NextJS is a framework for building production-ready applications. As we all know, a production application can have static pages as well as backend APIs. NextJS helps us create both. In this post, we will specifically learn how to create NextJS API Routes for backend logic.

In case you are new to NextJS, do check out this post on getting started with NextJS.

1 – The Need for Backend API Routes

As discussed earlier, many websites don’t have just HTML pages to display information. They also have functionality where information is collected from the user and stored/processed in some way. For example, you can have features such as:

  • Collecting user feedback
  • Newsletter signups where user submits their email address

To perform such functionalities, we need to build some backend services to collect the information and store it in a database. These services are normally built as REST APIs.

In REST approach, we can have many endpoints or routes and HTTP methods. For each method and route, we need to execute some server side code. Basically, API routes are special kinds of path used for fetching and storing data on the server. For example, we can have an API route /api/feedback to collect user feedback.

In the context of NextJS, API routes are URLs that don’t return simple HTML pages but instead provide REST APIs that return some data.

2 – Creating NextJS API Routes

As you might be aware, NextJS supports file-based routing to expose different routes for different pages. This is done by creating appropriate React components inside the pages folder of your project.

Creating an API route for NextJS is also equally simple. The only condition is that we have to create a special folder api within the pages folder.

Within the api folder, we can then create handlers for incoming requests. See below example of a request handler for receiving incoming feedback from the user.

import fs from 'fs';
import path from 'path';

function buildFeedbackPath() {
    return path.join(process.cwd(), 'data', 'feedback.json');

function extractFeedbackData() {
    const filePath = buildFeedbackPath()
    const fileData = fs.readFileSync(filePath);
    return JSON.parse(fileData);

function handler(req, res) {
    if (req.method === 'POST') {
        const email =;
        const feedbackText = req.body.text;

        const newFeedback = {
            id: new Date().toISOString(),
            email: email,
            text: feedbackText

        //store the feedback data in a file
        const filePath = buildFeedbackPath()
        const data = extractFeedbackData(filePath);
        fs.writeFileSync(filePath, JSON.stringify(data));
        res.status(201).json({ message: 'Feedback logged', feedback: newFeedback });
    } else {
        res.status(405).json({ message: 'Not supported currently!' });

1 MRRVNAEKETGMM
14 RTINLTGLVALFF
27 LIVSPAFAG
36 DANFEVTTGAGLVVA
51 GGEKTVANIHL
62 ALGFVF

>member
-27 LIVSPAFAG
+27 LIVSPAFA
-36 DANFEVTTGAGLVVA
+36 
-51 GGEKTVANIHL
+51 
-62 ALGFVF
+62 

export default handler;

This is a simple JavaScript code. The main point is that this code will only run on the server and will never be exposed to the client.

In the above code, we have a handler function where we check whether the incoming HTTP request method is of type POST. If yes, we extract the email and feedbackText from the request body and save the data in a JSON file (feedback.json) within our project. Instead of a file, we could have also saved the data in a database table.

Once we have created this file, we can simply access the API using HTTP POST request on http://localhost:3000/api/feedback.

3 – Using the NextJS API Routes

While we can directly call the REST API using any client, we usually want to use the API endpoints within our application.

Since our API route is supposed to collect feedback, let us create a tiny component for users to submit the feedback.

See below code from the /pages/index.js file.

import { useRef } from 'react';

function HomePage() {

  const emailInputRef = useRef();
  const feedbackInputRef = useRef();

  function submitFormHandler(event) {

    const enteredEmail = emailInputRef.current.value;
    const enteredFeedback = feedbackInputRef.current.value;

    const requestObj = { email: enteredEmail, text: enteredFeedback };

    fetch('/api/feedback', {
      method: 'POST',
      body: JSON.stringify(requestObj),
      headers: {
        'Content-Type': 'application/json'
    }).then(response => response.json())
      .then((data) => console.log(data));

  return (
      <h1>The Home Page</h1>
      <form onSubmit={submitFormHandler}>
          <label htmlFor="email">Your Email Address</label>
          <input type="email" id="email" ref={emailInputRef} />
          <label htmlFor="feedback">Your feedback</label>
          <textarea rows="5" id="feedback" ref={feedbackInputRef} />

export default HomePage;

This is a typical React component. We use the special useRef hook to read data from input fields for email and feedback comments. The input fields are contained within a form.

After collecting the input in the submitFormHandler() method, we use JavaScript fetch API to make a HTTP POST request to /api/feedback. This will basically invoke the REST API route we created in the previous section and the data will be stored in the file.

We can now start the application and test it at http://localhost:3000.


With this, we have learnt how to create NextJS API routes for adding backend logic to our NextJS applications.

NextJS makes it extremely easy to wire backend and front-end code together to build production ready applications. In the next post on this topic, we learn how to create NextJS GET API routes.

Want to learn more about NextJS? Check out this post on how to add meta tags in NextJS.

If you have any comments or queries about this post, please feel free to mention them in the comments section below.

Categories: NextJS


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